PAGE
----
You’re gonna want to transcribe the video yourself. Trust me, it’s much better than what Google’s transcription tools can do. Use a third-party source like Rev, Trint, or Descript. Go over your transcriptions very carefully so that they're readable to people and to search engines.

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So, to get started, you need to think about keyword planning.

Start by generating a list of keywords that you're familiar with in relation to the content you're creating and your buyer persona. Long-tail keywords and phrases are especially important to consider. Long-tail keywords are used to target niche demographics rather than mass audiences. They’re also less competitive.

Once you have an idea of your top keywords, go to the search bar in Google, and type in your search term. You'll see the autocomplete list of similar terms. You may want to use these for additional tags.

Next check out the videos that show up for your keywords. Find the most relevant ones -- they likely rank high but were made a while back. What’ll help you most is to look for videos that have been released recently and have risen to the top.

Once you’ve found those, view the source of the video. When you're on the video page, right click the page and select view source. Do a search for keywords inside here. That'll take you to the part of the source code that shows you what tags the creator used on that video. You’re basically Leo in Inception right now.

Finding these tags will also net you some new terms you may not have written down initially. But don’t just copy the keywords others are using. You need to see what’s making a body of videos rank higher than others in a specific category.

Another great place to find keywords is in your own YouTube search report under Traffic Source. This one will give you keywords that people used to find videos you already created.

Next, you can log into a Google ad words account and use their keyword planner. This is free for anyone to use, but you do need to sign up for a Google AdWords account.

You should know, the keyword planner is not just for ads. You can use it for SEO purposes. But keep in mind, your top keywords should be highly specific and low competition. That way, you can own search for that word or phrase.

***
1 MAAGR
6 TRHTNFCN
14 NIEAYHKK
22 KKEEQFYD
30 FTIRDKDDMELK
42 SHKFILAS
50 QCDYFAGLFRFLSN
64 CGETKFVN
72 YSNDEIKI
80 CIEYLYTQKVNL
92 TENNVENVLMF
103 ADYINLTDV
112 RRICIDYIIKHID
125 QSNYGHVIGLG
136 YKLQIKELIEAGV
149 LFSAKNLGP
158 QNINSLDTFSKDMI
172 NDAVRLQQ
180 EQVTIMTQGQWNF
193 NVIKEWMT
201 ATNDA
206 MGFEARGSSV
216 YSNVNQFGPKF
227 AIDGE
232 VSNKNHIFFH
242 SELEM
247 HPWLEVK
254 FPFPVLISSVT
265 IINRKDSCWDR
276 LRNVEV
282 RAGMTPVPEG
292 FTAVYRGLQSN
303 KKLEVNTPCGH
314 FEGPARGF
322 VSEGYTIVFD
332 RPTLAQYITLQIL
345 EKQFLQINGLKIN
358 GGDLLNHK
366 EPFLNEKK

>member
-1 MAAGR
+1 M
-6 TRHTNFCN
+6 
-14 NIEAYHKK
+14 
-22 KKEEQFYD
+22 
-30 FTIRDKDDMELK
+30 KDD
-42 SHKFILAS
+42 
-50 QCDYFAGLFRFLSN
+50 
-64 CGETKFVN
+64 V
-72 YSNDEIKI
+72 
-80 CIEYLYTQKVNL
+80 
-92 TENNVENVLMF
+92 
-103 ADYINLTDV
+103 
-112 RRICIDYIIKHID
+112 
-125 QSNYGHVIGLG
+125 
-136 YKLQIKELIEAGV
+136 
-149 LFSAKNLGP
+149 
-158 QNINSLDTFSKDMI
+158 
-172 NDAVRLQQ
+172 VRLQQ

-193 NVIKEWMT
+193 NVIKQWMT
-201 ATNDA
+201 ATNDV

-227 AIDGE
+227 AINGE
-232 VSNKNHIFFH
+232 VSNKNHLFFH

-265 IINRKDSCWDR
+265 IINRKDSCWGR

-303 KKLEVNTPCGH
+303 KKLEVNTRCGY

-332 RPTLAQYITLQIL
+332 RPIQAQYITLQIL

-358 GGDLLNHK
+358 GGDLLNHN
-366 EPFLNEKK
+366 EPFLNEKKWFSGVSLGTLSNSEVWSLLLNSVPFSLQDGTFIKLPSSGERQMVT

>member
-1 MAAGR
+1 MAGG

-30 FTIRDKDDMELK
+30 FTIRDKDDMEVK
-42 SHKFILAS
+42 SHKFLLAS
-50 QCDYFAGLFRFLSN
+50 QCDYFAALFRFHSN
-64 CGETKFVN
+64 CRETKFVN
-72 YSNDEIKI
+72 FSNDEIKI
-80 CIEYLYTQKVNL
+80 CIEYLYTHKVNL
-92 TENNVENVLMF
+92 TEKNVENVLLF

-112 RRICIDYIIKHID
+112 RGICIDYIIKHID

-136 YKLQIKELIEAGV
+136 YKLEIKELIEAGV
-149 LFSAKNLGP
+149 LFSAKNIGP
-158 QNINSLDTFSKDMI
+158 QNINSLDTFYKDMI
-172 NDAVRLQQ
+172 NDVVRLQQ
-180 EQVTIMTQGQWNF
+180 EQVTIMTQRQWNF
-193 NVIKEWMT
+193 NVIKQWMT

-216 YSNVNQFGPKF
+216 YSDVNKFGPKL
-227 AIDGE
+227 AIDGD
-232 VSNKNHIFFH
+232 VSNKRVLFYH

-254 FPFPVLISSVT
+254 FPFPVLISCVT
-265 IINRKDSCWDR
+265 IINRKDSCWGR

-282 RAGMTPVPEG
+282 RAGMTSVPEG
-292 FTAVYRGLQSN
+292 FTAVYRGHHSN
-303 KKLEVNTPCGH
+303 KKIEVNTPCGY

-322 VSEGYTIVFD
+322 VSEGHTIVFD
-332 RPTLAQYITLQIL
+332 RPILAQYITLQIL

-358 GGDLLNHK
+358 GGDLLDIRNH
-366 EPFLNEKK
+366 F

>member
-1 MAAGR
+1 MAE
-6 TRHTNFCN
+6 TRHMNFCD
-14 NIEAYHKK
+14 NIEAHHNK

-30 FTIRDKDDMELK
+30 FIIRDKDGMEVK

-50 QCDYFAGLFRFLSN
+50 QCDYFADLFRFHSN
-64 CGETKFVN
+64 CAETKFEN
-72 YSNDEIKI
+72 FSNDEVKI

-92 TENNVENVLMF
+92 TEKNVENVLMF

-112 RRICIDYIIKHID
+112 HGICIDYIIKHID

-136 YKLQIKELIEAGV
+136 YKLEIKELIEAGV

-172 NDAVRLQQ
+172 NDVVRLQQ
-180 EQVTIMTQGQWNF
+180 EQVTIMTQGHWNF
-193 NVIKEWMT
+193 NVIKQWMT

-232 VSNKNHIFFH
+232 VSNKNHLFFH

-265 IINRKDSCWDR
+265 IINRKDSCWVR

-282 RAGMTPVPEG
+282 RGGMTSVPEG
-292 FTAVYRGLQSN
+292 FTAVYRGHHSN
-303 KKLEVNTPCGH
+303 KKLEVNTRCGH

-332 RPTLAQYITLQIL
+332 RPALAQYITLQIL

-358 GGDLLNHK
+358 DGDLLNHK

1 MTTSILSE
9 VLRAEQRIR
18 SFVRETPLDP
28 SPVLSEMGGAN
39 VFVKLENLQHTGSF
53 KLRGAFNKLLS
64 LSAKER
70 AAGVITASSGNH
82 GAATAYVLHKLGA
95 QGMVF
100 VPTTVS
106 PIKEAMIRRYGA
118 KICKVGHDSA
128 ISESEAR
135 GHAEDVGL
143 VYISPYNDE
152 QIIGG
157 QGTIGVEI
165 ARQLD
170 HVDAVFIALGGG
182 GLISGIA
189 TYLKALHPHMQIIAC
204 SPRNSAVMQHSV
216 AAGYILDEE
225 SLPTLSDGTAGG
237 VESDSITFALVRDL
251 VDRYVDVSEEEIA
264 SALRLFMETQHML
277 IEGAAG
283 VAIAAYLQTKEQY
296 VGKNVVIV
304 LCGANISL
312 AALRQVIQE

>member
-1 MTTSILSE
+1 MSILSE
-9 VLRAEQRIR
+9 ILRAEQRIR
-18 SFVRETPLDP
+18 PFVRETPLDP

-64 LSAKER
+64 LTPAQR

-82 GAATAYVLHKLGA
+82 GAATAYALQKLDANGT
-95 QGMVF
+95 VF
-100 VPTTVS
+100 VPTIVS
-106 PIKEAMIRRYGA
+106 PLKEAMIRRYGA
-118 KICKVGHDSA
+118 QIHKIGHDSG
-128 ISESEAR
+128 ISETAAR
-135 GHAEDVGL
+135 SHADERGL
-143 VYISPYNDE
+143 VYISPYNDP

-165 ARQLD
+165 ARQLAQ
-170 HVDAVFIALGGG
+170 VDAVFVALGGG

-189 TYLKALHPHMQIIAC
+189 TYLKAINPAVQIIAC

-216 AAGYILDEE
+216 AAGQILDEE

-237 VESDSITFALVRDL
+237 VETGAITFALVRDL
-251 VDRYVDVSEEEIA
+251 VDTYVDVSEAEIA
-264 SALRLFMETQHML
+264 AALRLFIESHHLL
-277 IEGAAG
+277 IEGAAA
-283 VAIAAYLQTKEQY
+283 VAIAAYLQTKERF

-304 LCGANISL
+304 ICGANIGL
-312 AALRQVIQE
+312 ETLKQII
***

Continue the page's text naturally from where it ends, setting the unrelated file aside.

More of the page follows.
The types of videos that usually show up in a Google search typically fall under these categories: How to or why keywords, reviews, and unboxing, tutorials and demos, clickbait or funny videos, sports, and fitness workouts.

Links to your video from other websites will help your ranking. You’ll get more views, but Google also prioritizes videos embedded elsewhere. So make sure you're adding your video to your company’s website and blog posts. Also, go ahead and link to the video on your social channels.

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So to recap: Make great videos. It all starts with great content. You can only optimize a beautifully shot, 40-minute video of a rock so much.

Once you’re done with the video, it’s time to work on keywords. Include keywords in your title, description, tags, video file, thumbnails, that tiny pocket inside your normal pocket in your jeans. Add it everywhere!

But don’t be spammy about it. Use your keywords too much, and it’s an eyesore for viewers. So put together a strong list of keywords, including long-tail keywords, to best optimize your videos.

And that’s it. Look at us. YouTube Marketers. Remember, you can also re-listen to past episodes to brush up on your YouTube skills. And if you’d like even more insight into YouTube Marketing, head on over to HubSpot do com.

See you next season.

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[cue sound of waves]

Woman’s voice: Matt, do you accept this final rose? Matt? [off mic] Did he leave already? We’re not done yet!